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Orion Williamson - Interdimensional Abductee?

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http://mythical-and-paranormal-blog.blogspot.com/2012/04/vanishment-of-orion-williamson.html?m=1

Orion Williamson was a farmer who lived with his wife and son in his farmhouse in Selma, Alabama. One sunny July afternoon in 1854, he was sitting on his front porch with his family. As neighbors, Armour Wren and his son James, were passing by, Orion stood up to move his grazing horses to the shade. He briefly stopped to pick up a small stick, which he absently swished back and forth as he walked in the ankle-deep grass.

Orion waved to his neighbors, took one step, and vanished into thin air.

Hardly able to believe their eyes, the Williamsons and the Wrens ran to the spot Orion disappeared in and searched for any sign of him. They found none. Most of the grass in the spot was gone too.

After hours of futile searching, Orion’s shocked family and neighbors went for help. A search party of three hundred men was formed, and they carefully and repeatedly combed every inch of the field. Later, bloodhounds joined the search. No sign of Orion materialized, even though the effort continued well into the night.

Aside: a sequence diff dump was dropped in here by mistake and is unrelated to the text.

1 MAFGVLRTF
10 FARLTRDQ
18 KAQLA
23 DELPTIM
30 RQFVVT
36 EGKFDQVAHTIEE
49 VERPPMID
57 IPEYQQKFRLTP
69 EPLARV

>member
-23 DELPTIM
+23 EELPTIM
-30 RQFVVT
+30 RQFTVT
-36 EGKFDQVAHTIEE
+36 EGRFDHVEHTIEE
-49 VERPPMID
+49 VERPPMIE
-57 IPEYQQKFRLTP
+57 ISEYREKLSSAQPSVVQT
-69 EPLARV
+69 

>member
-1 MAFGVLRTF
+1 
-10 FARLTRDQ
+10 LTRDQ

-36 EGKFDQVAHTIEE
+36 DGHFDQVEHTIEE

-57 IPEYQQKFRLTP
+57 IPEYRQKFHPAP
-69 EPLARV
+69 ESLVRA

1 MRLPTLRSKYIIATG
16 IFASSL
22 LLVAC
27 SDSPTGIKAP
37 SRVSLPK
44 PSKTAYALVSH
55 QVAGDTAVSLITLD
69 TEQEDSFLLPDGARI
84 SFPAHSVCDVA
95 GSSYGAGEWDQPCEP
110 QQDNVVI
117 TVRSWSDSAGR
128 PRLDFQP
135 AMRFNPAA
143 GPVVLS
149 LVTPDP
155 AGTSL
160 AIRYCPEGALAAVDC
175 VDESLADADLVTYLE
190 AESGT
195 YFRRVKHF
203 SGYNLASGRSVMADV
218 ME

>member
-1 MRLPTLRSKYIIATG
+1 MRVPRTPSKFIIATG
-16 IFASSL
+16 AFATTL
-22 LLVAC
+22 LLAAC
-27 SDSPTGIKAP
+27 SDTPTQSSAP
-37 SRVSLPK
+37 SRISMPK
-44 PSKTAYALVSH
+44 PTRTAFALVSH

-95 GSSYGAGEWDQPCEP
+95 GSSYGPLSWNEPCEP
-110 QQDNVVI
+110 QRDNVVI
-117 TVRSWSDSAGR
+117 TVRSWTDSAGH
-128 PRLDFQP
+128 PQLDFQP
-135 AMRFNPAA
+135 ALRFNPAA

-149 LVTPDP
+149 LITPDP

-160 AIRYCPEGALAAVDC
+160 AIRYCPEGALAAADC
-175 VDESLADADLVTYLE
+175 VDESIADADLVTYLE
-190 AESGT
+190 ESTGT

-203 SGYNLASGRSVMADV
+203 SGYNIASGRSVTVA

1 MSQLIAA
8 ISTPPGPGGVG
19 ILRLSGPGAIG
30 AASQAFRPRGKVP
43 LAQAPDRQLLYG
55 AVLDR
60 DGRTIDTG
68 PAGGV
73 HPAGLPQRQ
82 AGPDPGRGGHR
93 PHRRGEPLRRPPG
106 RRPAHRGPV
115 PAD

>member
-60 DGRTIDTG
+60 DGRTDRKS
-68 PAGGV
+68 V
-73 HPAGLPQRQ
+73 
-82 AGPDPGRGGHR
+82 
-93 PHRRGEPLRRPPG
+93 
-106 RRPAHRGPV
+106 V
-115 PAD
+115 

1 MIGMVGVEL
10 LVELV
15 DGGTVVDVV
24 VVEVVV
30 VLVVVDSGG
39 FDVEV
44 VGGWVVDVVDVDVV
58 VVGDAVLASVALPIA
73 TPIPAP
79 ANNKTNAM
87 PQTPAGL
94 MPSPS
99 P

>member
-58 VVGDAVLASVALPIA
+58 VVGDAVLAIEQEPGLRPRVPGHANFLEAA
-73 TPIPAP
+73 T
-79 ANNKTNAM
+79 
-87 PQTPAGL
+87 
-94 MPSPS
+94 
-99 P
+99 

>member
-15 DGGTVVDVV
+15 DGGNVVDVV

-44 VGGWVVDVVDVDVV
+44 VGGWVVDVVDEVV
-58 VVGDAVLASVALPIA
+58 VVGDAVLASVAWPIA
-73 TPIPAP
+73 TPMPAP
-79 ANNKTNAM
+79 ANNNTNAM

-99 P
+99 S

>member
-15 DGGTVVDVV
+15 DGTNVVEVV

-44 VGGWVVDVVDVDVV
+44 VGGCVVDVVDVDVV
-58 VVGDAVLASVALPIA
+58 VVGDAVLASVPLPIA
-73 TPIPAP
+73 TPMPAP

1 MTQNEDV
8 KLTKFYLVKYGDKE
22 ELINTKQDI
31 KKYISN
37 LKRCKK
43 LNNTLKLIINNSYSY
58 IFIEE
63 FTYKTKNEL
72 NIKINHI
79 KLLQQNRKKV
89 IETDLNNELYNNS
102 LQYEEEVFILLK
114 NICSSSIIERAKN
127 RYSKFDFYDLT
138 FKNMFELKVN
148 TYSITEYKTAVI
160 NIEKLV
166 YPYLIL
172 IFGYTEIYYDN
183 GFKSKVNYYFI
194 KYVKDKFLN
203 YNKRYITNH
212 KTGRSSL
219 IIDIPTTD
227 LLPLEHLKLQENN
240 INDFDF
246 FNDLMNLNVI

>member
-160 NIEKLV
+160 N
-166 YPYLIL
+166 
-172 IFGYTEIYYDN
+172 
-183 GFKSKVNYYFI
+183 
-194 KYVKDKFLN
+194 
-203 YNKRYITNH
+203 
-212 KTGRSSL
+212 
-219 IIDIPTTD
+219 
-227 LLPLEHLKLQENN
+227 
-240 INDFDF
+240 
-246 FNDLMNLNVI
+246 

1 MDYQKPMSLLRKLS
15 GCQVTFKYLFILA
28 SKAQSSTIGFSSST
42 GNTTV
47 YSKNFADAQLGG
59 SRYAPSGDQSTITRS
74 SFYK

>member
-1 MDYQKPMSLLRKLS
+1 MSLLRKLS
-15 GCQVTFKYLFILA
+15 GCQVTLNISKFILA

As news of the inexplicable vanishment spread, more volunteers and a team of geologists arrived. They dug up the field to see if the ground was in any way unstable or unusual. There was only solid rock a few feet below the surface. No holes, crevices or cave-ins, nothing that could explain the event.

Reportedly, Mrs. Williamson and her son could hear Orion’s voice calling for help for weeks afterwards, growing fainter and fainter. Each time they would rush out onto the field, only to find nothing. Gradually, Orion’s voice faded into a mere whisper, then disappeared forever.

After no amount of searching turned up anything, the judge declared Orion dead.

The following spring, it is said, a circle of dead grass appeared to mark the spot of the unlucky farmer’s disappearance.

The German scientist, Maximilian Hern, author of the book Disappearance and Theory Thereof, speculated that Orion walked into a spot of “universal ether”. He believed these places lasted a few seconds and could completely destroy all matter within them. Another scientist theorized a magnetic field had disintegrated Orion’s atomic structure and sent him into another dimension. To me, that sounds even less likely than “goblins did it”.

Years later, a traveling salesman named McHatten rewrote the Williamson disappearance. In his story, Orion’s name became David Lang, the place changed to Gallatin and the date was moved to 1880.

Even though the Lang story is fictional apart from the basic facts, it has been presented as true in newspaper aticles and books by authors who didn’t do their homework. Consequently, it is better known than the real vanishment behind it.

 

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